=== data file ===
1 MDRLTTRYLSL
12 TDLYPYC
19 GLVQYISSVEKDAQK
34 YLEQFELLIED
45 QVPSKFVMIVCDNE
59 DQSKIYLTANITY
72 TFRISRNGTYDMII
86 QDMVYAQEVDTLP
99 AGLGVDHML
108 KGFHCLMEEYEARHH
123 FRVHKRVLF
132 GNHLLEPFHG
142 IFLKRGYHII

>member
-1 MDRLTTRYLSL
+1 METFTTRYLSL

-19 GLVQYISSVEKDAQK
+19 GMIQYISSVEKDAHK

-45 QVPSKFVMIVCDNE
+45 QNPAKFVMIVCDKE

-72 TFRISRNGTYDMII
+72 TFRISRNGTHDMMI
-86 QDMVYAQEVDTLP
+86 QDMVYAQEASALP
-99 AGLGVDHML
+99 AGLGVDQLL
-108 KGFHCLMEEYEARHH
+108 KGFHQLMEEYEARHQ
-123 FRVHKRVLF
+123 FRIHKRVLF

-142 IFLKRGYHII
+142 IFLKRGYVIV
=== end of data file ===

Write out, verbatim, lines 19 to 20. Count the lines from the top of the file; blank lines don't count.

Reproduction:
-45 QVPSKFVMIVCDNE
+45 QNPAKFVMIVCDKE